Happy birthday to healthcare reform. Unfortunately, after that long battle, and all the money spent not only to implement the law but to educate Americans who know little about it, the law remains even more unpopular than when it passed a year ago and the cost of healthcare insurance remains prohibitive and continues to rise.
Democrats, who lost their majority in the House in the midterm elections last fall, in part due to healthcare reform, won't campaign on it next year, just as they didn't last year. But on its anniversary they are going all out to try and budge public opinion on reform, which has proven quite stubborn. The most recent polling by the Kaiser Family Foundation found 42 percent of respondents approved of the law while 46 percent opposed it, a bit worse than the average polls on the law since it passed. The survey also finds a majority of respondents are confused about what the law does and whether or not it has been repealed.

The marketing campaign under way aims to make sure Americans get past their confusion to learn that benefits now available from the law include: the ability for children up to age 26 to remain on their parents' insurance plans, free preventive screenings, $250 rebate checks for seniors who fall into the Medicare prescription-drug "doughnut hole," the assurance that children with pre-existing conditions can buy health insurance, a ban on lifetime caps for benefits and insurance companies now being required to spend more than 80 percent of revenue from premiums on healthcare services.
Later on, the going gets tough. In 2014, the mandate to buy insurance (or pay a fine) will kick in, as well as some taxes. The expansion of Medicaid, which the law intends to cover half of the new 32 million covered, will face considerable resistance from bankrupt states struggling with their current obligations while trying to reduce significant deficits. And how will the fundamental cost control be working by 2014? The law created high-risk pools designed to offer affordable coverage to patients with pre-existing conditions by increasing competition between insurance companies and thereby lowering costs. Thus far approximately 12,500 people have joined these pools — only 3 percent of the number the administration had estimated would do so. To lower the cost of healthcare, membership in those pools will have to grow considerably.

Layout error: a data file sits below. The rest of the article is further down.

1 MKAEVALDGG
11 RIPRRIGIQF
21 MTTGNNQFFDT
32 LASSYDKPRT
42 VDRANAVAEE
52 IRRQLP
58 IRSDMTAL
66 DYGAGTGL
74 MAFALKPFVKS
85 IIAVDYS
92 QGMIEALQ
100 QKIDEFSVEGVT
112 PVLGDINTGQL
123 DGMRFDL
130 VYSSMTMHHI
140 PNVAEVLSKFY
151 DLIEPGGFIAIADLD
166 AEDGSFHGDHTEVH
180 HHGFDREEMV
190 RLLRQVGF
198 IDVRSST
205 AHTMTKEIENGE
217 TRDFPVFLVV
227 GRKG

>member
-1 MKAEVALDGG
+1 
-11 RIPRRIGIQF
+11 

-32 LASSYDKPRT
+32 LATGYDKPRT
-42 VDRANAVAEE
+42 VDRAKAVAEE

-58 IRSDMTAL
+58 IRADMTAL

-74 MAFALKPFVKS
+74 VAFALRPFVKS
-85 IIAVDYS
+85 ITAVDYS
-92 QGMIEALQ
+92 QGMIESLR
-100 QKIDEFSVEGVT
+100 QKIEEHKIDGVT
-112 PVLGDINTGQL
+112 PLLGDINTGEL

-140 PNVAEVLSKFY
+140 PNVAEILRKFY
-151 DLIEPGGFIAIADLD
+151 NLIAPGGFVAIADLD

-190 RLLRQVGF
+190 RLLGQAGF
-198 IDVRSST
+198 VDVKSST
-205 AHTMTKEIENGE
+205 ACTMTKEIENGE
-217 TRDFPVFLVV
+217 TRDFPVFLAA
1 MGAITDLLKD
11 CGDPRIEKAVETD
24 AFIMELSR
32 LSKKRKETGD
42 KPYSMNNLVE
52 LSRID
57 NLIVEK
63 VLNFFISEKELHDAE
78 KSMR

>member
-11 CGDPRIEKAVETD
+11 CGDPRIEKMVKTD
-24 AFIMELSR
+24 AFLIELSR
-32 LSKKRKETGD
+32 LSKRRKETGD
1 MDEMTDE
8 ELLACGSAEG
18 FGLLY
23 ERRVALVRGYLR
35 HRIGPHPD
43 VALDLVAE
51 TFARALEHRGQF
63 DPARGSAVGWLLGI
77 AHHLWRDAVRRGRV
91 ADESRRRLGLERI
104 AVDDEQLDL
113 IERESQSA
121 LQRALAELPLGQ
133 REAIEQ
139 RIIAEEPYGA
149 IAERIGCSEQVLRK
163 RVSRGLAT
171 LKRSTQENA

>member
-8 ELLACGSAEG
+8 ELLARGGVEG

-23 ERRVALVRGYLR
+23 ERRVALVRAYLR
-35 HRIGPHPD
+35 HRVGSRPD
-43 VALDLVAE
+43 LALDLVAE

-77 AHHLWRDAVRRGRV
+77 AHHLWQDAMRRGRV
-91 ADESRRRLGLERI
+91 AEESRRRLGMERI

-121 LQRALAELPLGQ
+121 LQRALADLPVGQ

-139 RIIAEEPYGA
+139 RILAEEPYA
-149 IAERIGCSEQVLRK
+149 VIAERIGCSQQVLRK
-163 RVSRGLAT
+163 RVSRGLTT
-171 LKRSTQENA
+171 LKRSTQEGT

Efforts are still under way in Congress to defund the healthcare law, though they aren't likely to be successful with Democrats controlling the Senate and President Obama in the White House. But in addition to a majority of states filing for waivers from the law and passing legislation opposing parts of it, numerous court challenges to healthcare reform are making their way through the system and it is likely to be decided by the Supreme Court, probably before the 2012 election. The rejection of the individual mandate by the Supreme Court would build more political momentum against the law, and should Republicans win a majority in the Senate — as now appears likely — even if Obama is reelected, the law will likely come under significant legislative attack and could unravel. Should the Supreme Court back the mandate, that would likely end the fight against reform and probably improve the popularity of healthcare reform over time.
For now, as it was last year and the year before, selling healthcare reform is still a tough slog for Democrats.

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